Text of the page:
Redlines solidarity protests in London

Two different activist groups staged protests in London today in solidarity with the so-called Redlines protests taking place in Paris at the end of the COP21 climate talks.

First were a group of around 25, calling themselves ‘Red Lines London’, who carried 10 giant inflatable cubes, similar to those used in Paris, to various sites across London.

They began with a short roadblock outside the Houses of Parliament, highlighting our Government’s increasing subsidies to fossil fuel companies while cutting support for renewable energy schemes and alternative energy research.

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Next, they crossed Westminster Bridge to pose outside the Shell HQ building.

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After a brief pause to top up the air pressure , the next target was the Turbine Hall of the Tate Modern gallery, which receives sponsorship money in a green-washing exercise from BP.

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Moving further east, the group then blockaded the entrance to News International’s London HQ near London Bridge. Rupert Murdoch’s newspapers have been very supportive of air attacks on Syria, which is no surprise as he has oil interests along with Jacob Rothschild in the Syrian Golan Heights.

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Crossing the River Thames they carried their red lines through the City of London financial centre (where they attracted inquiries from police).

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Their fifth and final destination was the office of PR firm Hill & Knowlton, which works for fracking lobbyists to promote the idea that extreme energy extraction techniques are safe and sustainable, despite scientists’ analysis that further carbon exploitation will cause runaway temperature warming.

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Meanwhile, back at Westminster,  Campaign Against Climate Change were preparing their own Redlines solidarity action starting with some speeches outside Parliament, including from Sian Berry, the Green Party candidate for London Mayor.

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The action comprised unfurling a 300m red line across Westminster Bridge.

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Despite strong winds, they managed to hang on and span the whole bridge behind Parliament.

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Both UK actions were in solidarity with the thousands gathered in Paris in defiance of emergency powers to send out a message to COP21 delegates that there are red lines that must not be crossed.

Syria Vote: die-in outside Parliament

As MPs debated whether to drop bombs on Syria, people gathered again in Parliament Square to protest against military action. The Stop the War Coalition had a small stage and PA and a crowd began to form on the grass as speeches got underway.

Meanwhile, an activist from Peace Strike ran onto the road outside Parliament and put herself under a large truck. This caused a roadblock for some time until she was eventually coaxed out by police and arrested.

Apart from this brief interruption, it was clear that StWC had some sort of arrangement with the Met, as senior police were overheard asking the organisers to stall for as long as possible before taking over the road.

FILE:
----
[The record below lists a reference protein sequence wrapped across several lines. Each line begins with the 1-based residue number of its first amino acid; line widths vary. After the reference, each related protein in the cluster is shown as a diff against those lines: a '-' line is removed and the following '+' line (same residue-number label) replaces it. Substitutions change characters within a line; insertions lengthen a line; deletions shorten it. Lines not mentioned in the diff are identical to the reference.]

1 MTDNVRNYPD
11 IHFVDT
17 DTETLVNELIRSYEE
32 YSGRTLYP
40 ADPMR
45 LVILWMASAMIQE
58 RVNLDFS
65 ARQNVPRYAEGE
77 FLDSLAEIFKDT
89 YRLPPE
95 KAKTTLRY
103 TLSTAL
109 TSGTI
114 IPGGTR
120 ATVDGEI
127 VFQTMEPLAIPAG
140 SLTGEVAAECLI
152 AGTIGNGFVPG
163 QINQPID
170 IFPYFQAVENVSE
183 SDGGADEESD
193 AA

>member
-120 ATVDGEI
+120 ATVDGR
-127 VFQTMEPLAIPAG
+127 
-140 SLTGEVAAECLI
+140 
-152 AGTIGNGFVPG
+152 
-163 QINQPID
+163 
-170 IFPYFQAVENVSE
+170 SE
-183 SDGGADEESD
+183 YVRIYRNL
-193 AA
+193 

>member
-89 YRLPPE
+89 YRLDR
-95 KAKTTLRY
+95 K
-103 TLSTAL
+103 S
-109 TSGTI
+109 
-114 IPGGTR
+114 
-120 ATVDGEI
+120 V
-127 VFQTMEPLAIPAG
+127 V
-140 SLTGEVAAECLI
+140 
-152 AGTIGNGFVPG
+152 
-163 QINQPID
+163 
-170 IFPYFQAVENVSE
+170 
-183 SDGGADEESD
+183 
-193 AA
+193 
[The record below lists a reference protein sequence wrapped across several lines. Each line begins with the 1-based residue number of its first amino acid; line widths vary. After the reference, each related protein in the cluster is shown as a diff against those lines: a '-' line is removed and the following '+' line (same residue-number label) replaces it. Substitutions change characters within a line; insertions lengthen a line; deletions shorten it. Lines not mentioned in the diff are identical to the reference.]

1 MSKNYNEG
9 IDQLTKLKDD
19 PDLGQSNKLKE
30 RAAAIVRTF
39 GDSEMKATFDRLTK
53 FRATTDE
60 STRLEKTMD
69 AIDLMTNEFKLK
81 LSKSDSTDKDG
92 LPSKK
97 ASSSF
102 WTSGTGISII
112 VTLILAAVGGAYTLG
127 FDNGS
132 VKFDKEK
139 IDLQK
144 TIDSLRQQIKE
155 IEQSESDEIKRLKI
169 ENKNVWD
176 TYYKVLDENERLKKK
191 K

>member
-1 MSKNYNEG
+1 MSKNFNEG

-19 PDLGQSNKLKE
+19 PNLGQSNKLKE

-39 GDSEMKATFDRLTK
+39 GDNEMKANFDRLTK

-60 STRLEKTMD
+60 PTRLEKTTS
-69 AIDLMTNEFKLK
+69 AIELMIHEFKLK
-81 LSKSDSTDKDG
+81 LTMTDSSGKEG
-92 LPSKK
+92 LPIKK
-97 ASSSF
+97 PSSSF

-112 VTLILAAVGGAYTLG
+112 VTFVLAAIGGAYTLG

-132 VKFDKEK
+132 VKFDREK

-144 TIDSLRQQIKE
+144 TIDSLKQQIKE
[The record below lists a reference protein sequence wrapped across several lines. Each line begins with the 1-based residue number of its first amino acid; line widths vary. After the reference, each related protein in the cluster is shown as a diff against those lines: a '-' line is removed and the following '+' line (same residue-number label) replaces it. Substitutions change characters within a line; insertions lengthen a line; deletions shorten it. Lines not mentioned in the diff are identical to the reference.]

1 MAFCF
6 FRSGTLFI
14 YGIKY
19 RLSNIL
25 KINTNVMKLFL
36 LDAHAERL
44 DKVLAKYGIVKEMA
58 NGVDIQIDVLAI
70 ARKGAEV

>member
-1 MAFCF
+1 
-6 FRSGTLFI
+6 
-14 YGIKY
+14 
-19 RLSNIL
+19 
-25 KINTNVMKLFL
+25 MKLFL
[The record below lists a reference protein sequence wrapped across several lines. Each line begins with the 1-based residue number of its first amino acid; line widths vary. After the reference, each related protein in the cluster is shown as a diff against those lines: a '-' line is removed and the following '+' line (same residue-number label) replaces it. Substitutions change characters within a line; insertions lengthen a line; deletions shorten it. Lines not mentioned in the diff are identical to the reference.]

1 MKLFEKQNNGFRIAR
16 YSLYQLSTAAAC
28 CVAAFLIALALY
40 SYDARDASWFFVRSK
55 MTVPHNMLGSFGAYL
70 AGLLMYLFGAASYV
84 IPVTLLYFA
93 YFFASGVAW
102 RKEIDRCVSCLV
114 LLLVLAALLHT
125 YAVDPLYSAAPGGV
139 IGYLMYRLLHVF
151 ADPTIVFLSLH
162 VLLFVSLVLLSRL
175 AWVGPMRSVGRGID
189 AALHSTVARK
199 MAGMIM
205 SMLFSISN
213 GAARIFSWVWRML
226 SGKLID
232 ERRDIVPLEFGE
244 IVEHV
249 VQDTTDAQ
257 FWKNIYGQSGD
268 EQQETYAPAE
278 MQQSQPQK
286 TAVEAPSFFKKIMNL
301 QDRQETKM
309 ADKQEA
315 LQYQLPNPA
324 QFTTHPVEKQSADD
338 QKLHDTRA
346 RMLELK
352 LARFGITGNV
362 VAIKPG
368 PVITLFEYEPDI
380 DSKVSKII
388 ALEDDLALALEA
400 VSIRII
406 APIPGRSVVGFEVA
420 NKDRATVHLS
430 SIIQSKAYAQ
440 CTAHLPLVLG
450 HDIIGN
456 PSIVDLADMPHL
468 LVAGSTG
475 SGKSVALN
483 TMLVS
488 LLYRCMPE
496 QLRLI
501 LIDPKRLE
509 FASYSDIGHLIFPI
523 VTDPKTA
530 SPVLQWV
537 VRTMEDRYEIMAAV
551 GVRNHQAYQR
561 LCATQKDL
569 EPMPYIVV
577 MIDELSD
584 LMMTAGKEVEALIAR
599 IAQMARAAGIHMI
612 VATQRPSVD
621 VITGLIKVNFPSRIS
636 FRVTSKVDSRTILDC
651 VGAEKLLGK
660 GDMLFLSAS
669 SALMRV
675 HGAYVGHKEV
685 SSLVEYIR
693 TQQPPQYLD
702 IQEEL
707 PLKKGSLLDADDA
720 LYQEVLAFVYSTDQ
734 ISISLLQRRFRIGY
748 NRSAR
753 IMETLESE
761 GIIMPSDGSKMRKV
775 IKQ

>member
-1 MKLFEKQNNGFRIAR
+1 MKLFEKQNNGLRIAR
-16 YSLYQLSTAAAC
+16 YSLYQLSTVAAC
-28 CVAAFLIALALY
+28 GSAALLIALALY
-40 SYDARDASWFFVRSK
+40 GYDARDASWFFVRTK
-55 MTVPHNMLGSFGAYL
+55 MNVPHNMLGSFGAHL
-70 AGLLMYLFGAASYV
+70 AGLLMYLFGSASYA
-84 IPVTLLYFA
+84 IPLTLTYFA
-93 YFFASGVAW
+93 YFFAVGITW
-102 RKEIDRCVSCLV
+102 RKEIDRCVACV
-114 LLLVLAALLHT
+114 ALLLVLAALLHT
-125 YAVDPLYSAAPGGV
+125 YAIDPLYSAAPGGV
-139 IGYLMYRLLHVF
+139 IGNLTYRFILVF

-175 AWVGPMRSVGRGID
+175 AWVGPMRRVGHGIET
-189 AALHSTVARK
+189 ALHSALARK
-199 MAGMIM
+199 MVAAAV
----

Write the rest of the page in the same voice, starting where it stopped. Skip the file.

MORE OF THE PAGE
So the speeches rumbled on for over an hour, with mostly the usual StWC glitterati, among them George Galloway who, whatever you think of him, is a decent orator, enthralling the crowd.

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Once the rush-hour traffic was finished, the die-in was announced, and in a carefully staged action of mock civil disobedience, around a thousand people took to the road and started their die-in.

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Police told the few motorists, mainly taxi drivers, caught in the action, that they should switch off their engines as they may be there some time.

However, after about quarter of an hour, officers moved in, and with a mixture of encouragement and a little brute force (without arrest), channels were cleared to allow the trapped vehicles to leave.

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Pre-organised diversions were in place to close off most of the square, but police also moved in to clear a single carriageway on the Abbey side to allow Millbank traffic to pass through towards Victoria and and St James.

The Stop the War Coalition then packed up their stage and PA and as far as I could tell, the organisers all left, leaving the crowd to carry on shouting and chanting outside parliament for the next couple of hours.

A little after 9pm, Natalie Bennett (Green leader) came out of Parliament to address the protest. Unfortunately, as StWC had gone home, she had to use a megaphone, but her short speech of encouragement was warmly welcomed, as she described how the demonstration could be clearly heard in the House.

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The noise built up and reached a massive peak as Big Ben tolled out the 10pm deadline for debate. There was some confusion over the news around the amendment vote blocking military action, and for a moment cheers rang out as some people thought it was a good result, but that soon changed to a resumption of anti-war chants until the 10.30 final vote.

As the news came through 397 MPs had voted FOR military action and 223 against, the mood turned from immediate rage, to sadness, and then stunned silence. In fact, an eerie one minute’s silence was called, respected by all – the only noise in the square coming from police radios for a short poignant moment.

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After that, chants resumed louder than ever – “Tories out, refugees in” and “You were wrong then, you are wrong now”. Gradually people began to stand and leave, but a small group made their way down to the media village at St.Stephen’s and chanted loudly as MPs were interviewed. This certainly came over loud and clear on Sky TV, though many of the other broadcasters were already packing up their gear.